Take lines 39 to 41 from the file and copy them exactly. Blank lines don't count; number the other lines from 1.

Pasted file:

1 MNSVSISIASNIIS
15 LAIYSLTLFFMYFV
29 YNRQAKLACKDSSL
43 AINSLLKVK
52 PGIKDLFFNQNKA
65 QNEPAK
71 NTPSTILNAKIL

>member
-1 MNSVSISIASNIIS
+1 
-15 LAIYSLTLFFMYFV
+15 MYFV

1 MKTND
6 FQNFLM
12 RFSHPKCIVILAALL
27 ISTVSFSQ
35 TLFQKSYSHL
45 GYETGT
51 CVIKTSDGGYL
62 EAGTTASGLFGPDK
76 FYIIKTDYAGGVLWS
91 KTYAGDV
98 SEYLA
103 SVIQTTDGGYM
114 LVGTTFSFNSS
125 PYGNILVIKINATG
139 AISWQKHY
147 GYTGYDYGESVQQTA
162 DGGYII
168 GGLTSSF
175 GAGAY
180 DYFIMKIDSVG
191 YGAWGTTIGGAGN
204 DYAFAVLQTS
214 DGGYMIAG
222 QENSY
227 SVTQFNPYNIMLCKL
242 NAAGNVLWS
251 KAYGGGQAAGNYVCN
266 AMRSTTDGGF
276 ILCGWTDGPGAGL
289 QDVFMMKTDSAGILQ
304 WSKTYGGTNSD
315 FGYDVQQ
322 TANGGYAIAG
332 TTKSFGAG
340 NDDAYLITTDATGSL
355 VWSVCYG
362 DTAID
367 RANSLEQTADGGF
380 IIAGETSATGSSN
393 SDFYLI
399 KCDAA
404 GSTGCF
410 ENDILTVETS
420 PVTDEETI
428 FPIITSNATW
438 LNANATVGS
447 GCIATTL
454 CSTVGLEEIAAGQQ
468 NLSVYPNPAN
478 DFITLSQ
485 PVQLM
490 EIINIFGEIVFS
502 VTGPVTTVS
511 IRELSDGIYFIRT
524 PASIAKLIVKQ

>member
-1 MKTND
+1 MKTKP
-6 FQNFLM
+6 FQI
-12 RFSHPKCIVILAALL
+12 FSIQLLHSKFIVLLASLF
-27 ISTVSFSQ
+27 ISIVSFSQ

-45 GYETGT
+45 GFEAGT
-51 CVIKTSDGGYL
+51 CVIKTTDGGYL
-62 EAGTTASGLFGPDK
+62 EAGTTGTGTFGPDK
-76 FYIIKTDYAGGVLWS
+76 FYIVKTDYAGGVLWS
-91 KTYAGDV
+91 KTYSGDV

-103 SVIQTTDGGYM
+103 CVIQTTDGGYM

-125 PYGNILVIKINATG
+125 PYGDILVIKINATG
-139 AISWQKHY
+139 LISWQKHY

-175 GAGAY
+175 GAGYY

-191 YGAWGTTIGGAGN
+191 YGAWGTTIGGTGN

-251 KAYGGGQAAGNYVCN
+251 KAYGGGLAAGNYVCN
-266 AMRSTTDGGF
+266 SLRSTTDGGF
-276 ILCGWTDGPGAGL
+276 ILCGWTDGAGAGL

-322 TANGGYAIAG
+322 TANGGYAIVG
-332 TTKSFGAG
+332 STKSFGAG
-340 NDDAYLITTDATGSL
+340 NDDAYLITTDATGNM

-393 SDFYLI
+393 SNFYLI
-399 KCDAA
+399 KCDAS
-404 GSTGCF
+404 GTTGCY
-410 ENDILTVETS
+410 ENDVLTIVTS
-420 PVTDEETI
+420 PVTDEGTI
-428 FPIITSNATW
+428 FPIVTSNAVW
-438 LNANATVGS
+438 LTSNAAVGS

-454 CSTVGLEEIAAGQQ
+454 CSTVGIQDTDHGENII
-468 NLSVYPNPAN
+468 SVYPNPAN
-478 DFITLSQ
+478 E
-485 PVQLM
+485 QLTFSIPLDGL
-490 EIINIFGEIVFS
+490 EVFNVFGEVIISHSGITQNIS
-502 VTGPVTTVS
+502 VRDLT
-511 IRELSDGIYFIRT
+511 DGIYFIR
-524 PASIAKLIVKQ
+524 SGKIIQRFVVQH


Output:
251 KAYGGGQAAGNYVCN
266 AMRSTTDGGF
276 ILCGWTDGPGAGL